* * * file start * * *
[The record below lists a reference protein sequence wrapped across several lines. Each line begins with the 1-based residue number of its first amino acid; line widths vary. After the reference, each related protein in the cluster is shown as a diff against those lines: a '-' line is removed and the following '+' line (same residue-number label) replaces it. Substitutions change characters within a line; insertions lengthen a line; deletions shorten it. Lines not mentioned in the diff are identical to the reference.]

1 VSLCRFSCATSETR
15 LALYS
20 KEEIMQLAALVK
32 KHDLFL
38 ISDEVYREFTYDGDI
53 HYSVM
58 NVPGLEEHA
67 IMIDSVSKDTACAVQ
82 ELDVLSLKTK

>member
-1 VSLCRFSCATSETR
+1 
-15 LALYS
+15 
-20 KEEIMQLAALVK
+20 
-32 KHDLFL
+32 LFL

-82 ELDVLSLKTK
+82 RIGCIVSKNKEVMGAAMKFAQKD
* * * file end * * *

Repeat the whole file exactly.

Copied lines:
[The record below lists a reference protein sequence wrapped across several lines. Each line begins with the 1-based residue number of its first amino acid; line widths vary. After the reference, each related protein in the cluster is shown as a diff against those lines: a '-' line is removed and the following '+' line (same residue-number label) replaces it. Substitutions change characters within a line; insertions lengthen a line; deletions shorten it. Lines not mentioned in the diff are identical to the reference.]

1 VSLCRFSCATSETR
15 LALYS
20 KEEIMQLAALVK
32 KHDLFL
38 ISDEVYREFTYDGDI
53 HYSVM
58 NVPGLEEHA
67 IMIDSVSKDTACAVQ
82 ELDVLSLKTK

>member
-1 VSLCRFSCATSETR
+1 
-15 LALYS
+15 
-20 KEEIMQLAALVK
+20 
-32 KHDLFL
+32 LFL

-82 ELDVLSLKTK
+82 RIGCIVSKNKEVMGAAMKFAQKD